a combustor assembly coupled upstream from said nozzle assembly, said combustor assembly comprising an inner liner that defines a combustion chamber and an combustor liner support spaced apart from said inner liner, said combustor liner support disposed between said inner liner and said inner nozzle support, said combustor liner support comprising a first portion and a second portion, said first portion comprising a plurality of circumferentially-spaced recessed surfaces each positioned between a pair of circumferentially-adjacent coupling portions and configured to channel cooling air between said inner nozzle support and said combustor liner support during operations of said gas turbine engine to facilitate cooling said combustor liner support, said combustor liner support second portion is radially outward from said combustor liner support first portion, and said combustor liner support second portion further comprises a plurality of circumferentially-spaced apertures, said plurality of apertures configured to enable cooling air discharged from said apertures to cool said plurality of coupling portions.
12. A gas turbine engine in accordance with claim 11 wherein said combustor liner support second portion is configured to couple said combustor liner support to said inner liner, said plurality of apertures configured to channel cooling air between said combustor liner support second portion and said inner liner.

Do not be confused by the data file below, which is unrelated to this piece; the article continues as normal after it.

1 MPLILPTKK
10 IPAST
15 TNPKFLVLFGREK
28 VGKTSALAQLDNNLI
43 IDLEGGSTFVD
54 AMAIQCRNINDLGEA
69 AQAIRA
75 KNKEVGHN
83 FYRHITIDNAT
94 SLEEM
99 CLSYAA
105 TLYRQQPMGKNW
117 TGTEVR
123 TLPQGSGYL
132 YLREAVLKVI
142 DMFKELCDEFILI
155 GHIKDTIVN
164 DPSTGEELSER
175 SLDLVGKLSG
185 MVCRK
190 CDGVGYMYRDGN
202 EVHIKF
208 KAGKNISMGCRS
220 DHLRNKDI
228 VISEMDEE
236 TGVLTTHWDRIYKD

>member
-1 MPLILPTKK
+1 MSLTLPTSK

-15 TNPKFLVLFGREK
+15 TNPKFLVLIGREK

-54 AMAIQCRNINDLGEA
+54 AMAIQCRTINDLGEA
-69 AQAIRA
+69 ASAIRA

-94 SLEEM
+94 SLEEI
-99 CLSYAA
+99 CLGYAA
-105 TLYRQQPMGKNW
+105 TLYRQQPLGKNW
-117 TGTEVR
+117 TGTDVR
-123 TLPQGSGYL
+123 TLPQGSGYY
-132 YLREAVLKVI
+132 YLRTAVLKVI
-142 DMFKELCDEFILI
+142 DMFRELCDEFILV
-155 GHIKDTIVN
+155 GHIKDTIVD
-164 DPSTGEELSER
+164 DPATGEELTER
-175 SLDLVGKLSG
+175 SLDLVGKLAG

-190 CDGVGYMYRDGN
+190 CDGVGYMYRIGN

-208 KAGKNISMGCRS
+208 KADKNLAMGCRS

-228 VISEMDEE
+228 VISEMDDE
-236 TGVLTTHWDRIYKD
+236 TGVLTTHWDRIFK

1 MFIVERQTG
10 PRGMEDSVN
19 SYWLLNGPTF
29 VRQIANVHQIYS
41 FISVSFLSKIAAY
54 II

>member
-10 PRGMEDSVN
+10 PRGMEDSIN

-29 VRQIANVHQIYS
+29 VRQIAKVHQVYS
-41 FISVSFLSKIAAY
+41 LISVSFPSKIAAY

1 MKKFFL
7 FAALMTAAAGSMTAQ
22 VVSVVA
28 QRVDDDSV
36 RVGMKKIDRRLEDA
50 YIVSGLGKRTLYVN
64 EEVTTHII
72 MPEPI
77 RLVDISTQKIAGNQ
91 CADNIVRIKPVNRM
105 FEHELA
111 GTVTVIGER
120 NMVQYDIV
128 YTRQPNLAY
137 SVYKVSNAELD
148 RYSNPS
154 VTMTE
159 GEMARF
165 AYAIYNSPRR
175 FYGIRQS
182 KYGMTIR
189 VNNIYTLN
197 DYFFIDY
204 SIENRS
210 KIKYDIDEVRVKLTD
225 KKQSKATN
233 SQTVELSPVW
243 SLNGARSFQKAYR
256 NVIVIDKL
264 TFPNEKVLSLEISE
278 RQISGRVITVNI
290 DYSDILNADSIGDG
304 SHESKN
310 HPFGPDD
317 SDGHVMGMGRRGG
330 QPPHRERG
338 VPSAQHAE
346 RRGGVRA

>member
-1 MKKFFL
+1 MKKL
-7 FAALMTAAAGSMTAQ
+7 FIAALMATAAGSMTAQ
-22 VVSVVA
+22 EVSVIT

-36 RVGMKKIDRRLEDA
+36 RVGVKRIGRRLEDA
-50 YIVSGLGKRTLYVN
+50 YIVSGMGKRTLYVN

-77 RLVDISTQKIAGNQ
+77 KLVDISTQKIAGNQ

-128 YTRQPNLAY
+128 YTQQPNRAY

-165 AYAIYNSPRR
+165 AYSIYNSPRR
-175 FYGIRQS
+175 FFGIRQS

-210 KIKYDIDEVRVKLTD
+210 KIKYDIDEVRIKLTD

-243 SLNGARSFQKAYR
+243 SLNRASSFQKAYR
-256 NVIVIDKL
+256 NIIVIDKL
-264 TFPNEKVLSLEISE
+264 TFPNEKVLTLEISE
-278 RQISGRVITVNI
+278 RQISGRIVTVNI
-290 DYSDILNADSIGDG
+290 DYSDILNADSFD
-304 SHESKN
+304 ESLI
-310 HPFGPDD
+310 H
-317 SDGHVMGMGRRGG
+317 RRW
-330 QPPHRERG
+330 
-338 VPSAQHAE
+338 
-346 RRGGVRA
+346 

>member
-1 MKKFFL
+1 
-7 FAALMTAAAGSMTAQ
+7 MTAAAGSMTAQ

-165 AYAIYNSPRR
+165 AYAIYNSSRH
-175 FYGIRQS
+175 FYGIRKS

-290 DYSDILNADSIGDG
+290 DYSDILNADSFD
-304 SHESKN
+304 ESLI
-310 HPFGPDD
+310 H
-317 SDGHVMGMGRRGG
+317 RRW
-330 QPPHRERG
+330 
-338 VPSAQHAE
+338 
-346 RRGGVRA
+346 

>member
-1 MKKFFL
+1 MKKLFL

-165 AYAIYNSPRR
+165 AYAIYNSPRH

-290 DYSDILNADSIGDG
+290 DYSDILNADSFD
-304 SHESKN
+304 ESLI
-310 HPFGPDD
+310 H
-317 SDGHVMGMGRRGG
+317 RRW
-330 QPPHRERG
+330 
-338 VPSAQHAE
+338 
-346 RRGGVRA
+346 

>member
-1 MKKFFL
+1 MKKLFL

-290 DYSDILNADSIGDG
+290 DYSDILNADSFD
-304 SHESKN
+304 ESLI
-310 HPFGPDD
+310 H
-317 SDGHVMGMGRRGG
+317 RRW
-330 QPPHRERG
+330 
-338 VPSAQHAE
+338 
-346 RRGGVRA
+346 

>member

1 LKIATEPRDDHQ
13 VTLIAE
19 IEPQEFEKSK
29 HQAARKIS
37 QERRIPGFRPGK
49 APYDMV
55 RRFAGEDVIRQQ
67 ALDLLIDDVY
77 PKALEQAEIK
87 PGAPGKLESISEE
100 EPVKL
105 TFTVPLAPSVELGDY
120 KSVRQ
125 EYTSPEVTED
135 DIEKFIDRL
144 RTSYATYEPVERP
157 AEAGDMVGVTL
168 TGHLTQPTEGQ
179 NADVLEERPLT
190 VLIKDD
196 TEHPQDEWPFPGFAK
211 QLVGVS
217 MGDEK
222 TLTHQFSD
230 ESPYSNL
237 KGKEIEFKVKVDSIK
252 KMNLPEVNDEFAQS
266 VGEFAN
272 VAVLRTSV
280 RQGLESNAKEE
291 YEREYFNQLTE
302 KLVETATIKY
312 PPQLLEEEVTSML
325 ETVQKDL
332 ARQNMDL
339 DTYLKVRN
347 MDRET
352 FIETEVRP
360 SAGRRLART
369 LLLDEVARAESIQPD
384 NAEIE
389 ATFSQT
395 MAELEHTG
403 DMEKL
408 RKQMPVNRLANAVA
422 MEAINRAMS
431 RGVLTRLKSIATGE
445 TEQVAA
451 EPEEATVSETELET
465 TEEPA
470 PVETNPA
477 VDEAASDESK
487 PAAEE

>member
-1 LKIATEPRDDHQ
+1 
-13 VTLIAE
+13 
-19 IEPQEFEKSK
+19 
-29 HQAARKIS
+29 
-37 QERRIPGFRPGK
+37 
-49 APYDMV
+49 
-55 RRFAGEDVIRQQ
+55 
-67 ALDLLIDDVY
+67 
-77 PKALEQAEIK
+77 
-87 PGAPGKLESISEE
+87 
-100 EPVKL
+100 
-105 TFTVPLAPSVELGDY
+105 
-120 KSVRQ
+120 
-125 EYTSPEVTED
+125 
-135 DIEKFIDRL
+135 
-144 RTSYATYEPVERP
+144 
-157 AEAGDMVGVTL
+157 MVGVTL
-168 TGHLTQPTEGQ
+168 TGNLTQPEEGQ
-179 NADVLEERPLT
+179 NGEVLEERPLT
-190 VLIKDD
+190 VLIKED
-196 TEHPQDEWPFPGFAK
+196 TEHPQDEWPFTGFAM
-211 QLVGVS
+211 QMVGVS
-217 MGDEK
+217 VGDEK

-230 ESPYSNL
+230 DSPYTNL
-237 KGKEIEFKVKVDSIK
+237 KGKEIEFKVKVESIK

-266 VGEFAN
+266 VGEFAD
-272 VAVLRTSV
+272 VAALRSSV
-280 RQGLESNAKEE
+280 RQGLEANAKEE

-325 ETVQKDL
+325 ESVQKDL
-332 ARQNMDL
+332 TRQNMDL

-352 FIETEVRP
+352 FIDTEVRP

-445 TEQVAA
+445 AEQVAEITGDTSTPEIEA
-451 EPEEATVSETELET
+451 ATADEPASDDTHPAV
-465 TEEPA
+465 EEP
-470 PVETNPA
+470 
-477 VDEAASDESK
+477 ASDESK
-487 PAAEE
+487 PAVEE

13. A gas turbine engine in accordance with claim 11 wherein said combustor liner support first portion is configured to couple said combustor liner support to said nozzle assembly, said recessed surfaces configured to channel cooling air towards said nozzle assembly.
14. A gas turbine engine in accordance with claim 13 wherein said plurality of coupling portions are configured to channel cooling air between said combustor liner support first portion and said nozzle assembly.
Description
BACKGROUND OF THE INVENTION

This invention relates generally to gas turbine engines, and more particularly, to combustor liner supports used in gas turbine engines.

At least some known combustors include at least one dome coupled to a combustor liner that defines a combustion zone. More specifically, the combustor liner includes an inner liner and an outer liner that extend from the dome to a turbine nozzle. Each liner is spaced radially inwardly from a combustor casing such that an inner and an outer cooling passageway are defined between each respective liner and the combustor casing. The inner passageway, in particular, enables cooling air to be channeled across an exterior of the inner liner. The cooling air facilitates reducing the temperature of the combustion chamber inner liner to facilitate reducing thermal stresses.